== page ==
Monday, 7 January 2019
Hall 4 (Phoenix Convention Center - West and North Buildings)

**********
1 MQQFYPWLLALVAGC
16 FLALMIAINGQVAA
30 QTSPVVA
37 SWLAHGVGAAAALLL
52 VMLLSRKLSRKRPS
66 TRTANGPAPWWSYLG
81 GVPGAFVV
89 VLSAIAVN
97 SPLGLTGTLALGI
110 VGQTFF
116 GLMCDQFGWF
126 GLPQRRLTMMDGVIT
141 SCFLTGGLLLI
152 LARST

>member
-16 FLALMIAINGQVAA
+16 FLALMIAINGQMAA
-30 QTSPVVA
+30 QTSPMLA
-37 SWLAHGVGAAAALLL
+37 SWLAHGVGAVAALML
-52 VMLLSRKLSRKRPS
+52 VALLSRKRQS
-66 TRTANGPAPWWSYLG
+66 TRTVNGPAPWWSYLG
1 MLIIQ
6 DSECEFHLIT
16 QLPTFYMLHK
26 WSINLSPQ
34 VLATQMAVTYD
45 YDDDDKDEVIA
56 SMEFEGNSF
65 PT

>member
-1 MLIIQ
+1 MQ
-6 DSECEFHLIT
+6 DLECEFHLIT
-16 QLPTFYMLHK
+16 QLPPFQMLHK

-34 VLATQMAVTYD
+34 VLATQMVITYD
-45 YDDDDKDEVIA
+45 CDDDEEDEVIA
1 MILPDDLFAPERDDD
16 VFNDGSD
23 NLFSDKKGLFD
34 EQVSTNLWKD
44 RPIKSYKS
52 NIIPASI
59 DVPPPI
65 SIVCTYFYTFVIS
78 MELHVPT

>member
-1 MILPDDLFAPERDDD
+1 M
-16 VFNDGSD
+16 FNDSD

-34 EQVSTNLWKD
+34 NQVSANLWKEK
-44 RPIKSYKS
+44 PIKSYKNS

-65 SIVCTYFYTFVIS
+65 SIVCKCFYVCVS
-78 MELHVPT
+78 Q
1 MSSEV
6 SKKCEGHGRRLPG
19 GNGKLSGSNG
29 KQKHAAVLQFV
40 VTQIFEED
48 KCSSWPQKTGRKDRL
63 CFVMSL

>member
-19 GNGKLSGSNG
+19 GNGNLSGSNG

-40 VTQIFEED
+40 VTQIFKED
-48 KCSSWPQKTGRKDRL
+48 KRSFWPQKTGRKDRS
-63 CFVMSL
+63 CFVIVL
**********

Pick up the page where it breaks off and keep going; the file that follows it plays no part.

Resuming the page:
Atmospheric rivers (ARs) are thin and lengthy jets of water vapor responsible for transporting moisture away from the tropics and towards the poles. According to Zhu and Newell (1998), ARs account for over 90% of total poleward water vapor transport at mid-latitudes while only covering ~10% of the earth’s zonal circumference at these latitudes. ARs, when striking landfall, may also bring strong winds and heavy precipitation (Waliser and Guan 2017). While there have been numerous studies performed regarding precipitation relating to ARs and it’s impacts, such as on flooding and water resources (Guan et al. 2010, Dettinger et al. 2011, Neiman et al 2011, etc.), comprehensive examinations of extreme winds in ARs have been lacking. In this study, a global AR database (Guan and Waliser 2015) over the period of 1980–2016, along with relevant fields from the MERRA2 reanalysis, is used to better understand atmospheric conditions conducive to driving extreme surface winds in ARs. Near-surface atmospheric stability and total integrated water vapor transport are analyzed to quantify their relationships to surface winds based on multivariate regression. Multiple regions across the globe where notable number of AR landfalls occur, such as the US west coast, Europe, South America and New Zealand, are analyzed to understand the geographical variations in these relationships. Preliminary findings show that the lower level vertical thermodynamic stability over the ocean near the landfall region is a key predictor in determining extreme surface winds under AR landfalling conditions, with less stable conditions leading to higher surface winds. A better understanding and quantification of atmospheric conditions favorable for the occurrence of extreme surface winds during ARs has implications to improved situational awareness and forecast of the variety of impacts associated with these potentially hazardous events.
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